At the local level, in a 2015 cross-national analysis of gender equality and climate justice conducted by McKinney and Fulkerson, Mauritius’ national climate footprint was –1.67. The negative number indicates climate overshoot, the period of time in which warming is increasing past the 1.5°C mark and then cooling back down. Long periods of higher global temperatures negatively impact ecosystems, increasing coastal flooding and leading to loss of biodiversity (WWF).  The research used a comprehensive set of indicators including: world-system position, bio capacity loss, extent of forestland, women’s voting rights, per capita GDP, measures for development and democracy, the Gender Inequality Index and the number of women in Parliament to test eco-feminist positions . It will be interesting to conduct such a cross-national large-scale study in the coming years to assess the extent of climate footprints.

In addition, a major ecological incident in the history of Mauritius occurred in July 2020 when the MV Wakashio ran aground on the southeast coast. The oil polluted approximately 27 km2 of the island’s southeast coast and negatively impacted on the coastal ecosystem, which consists primarily of artisanal fishing villages and two important nature reserves. The gendered dimension of this ecological disaster and of fishing more generally has been sidelined. Out of the 2200 registered fishers in Mauritius as at 2019, only 35 of them are female and more than half of them operate on the southeast coastline impacted by the oil spill (Naggea, Wiehe and Monrose, 2021). Many fishers who are not registered do not benefit from compensations. Fishing in Mauritius is not simply a way of subsistence but forms a major part of the cultural landscape. Women fishers are at risk of being doubly discriminated- firstly, women fishers already lack recognition as fishing is mainly considered a male dominated industry. Secondly, the impact of the ecological disaster, compounded by unemployment resulting from Covid-19, on women has not been studied or tackled. As a result, the oil and its subsequent impact on the fishing industry should also be viewed from a gendered lens.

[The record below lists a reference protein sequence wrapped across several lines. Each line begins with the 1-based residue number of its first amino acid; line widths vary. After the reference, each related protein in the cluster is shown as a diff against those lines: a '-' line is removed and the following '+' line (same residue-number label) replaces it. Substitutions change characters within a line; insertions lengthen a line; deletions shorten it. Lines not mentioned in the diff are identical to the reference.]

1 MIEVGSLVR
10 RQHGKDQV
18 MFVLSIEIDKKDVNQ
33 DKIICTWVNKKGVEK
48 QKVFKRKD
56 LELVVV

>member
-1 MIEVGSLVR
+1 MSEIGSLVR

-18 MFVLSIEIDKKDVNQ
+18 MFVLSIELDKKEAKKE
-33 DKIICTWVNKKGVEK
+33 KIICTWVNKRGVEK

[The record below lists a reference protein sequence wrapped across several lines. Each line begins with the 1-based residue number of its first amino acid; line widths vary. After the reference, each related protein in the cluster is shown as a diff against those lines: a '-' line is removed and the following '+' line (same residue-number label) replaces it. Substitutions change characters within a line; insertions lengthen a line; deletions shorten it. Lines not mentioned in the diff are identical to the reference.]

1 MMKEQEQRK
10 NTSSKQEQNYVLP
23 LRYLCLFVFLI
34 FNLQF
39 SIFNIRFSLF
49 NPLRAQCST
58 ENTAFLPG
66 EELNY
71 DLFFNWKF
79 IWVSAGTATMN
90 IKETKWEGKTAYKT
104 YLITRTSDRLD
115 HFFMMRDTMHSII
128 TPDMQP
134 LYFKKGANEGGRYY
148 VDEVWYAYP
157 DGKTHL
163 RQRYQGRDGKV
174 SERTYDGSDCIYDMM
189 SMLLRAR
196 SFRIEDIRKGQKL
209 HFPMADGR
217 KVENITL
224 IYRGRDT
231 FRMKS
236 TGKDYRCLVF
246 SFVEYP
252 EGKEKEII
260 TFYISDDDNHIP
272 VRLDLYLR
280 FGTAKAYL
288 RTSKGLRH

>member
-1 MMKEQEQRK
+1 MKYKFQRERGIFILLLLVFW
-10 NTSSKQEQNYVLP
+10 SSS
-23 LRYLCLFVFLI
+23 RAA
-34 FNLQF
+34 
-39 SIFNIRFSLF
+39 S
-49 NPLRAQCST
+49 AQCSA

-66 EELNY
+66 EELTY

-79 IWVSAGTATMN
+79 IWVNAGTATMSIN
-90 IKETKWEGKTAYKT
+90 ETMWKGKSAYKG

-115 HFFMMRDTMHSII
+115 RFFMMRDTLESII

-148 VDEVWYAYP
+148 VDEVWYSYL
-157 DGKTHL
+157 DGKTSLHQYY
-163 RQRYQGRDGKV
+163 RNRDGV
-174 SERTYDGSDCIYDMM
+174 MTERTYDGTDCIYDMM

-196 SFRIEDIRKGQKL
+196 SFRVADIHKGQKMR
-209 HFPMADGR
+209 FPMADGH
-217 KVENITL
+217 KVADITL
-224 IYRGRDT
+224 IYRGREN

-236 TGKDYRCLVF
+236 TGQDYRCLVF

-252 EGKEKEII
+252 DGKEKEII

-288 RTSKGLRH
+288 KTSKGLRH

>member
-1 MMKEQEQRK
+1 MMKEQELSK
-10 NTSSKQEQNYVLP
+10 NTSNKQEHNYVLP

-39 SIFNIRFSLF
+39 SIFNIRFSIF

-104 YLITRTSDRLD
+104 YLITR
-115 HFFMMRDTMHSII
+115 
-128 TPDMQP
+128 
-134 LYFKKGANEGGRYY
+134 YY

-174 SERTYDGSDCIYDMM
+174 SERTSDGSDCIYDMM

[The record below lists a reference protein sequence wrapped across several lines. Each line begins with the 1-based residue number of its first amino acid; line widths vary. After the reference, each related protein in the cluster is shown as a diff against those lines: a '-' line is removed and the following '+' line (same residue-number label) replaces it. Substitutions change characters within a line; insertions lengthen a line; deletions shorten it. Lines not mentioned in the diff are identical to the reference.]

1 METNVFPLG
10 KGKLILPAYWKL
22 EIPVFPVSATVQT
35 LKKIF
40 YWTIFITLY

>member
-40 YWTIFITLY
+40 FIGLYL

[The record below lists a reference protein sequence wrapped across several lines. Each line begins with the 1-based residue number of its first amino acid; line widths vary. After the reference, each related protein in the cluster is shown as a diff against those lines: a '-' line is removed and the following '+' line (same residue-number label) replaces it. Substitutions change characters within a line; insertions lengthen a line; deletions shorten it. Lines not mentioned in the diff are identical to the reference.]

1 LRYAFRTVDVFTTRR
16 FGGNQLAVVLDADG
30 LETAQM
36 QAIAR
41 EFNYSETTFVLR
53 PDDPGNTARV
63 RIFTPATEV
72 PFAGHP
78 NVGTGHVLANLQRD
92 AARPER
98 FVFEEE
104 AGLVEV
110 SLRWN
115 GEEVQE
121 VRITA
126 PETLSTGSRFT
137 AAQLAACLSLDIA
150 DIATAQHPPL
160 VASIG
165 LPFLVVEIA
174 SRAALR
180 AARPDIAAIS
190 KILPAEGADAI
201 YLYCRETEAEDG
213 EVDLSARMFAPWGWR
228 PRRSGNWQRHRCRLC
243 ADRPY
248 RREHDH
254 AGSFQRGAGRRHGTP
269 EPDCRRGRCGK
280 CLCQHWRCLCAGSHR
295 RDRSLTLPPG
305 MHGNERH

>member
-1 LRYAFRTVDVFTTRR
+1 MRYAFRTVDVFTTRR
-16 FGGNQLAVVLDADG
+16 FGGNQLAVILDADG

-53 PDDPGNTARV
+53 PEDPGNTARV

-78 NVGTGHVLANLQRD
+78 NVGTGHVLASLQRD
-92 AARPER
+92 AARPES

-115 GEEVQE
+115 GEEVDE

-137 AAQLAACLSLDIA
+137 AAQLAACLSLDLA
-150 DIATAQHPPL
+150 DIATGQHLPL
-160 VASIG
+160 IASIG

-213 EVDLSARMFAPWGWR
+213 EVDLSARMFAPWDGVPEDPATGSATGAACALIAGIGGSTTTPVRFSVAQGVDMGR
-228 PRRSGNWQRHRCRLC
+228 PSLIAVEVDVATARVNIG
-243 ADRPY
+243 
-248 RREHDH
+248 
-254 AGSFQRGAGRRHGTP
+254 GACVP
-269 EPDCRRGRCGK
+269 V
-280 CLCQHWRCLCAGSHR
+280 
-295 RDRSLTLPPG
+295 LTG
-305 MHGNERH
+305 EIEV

It is important not to adopt a ‘one size fits all’ approach when looking at the effects of climate change on various groups of people because of the differential impact experienced. It is hoped that policy-makers, governments, civil society organizations and activists will pause to account for the gendered dimension of climate change and position this at the centre of  their mitigation and prevention strategies.

This opinion piece was written by Preetima Moteea. She is the Monitoring and Evaluation Officer at GL Mauritius . Picture courtesy of Gender CC

 


One thought on “Mau: We need a gender lens on climate change”

Queen Letsie says:

This is so much true as many of our rural areas people especially women and youth are mostly affected here in my Country Lesotho, and so much that it’s starting to cause mental health problems.

We really need to advocate for green living and changing the way we farm as Agricultural Technologies loom 3every now and then.
QM Letsie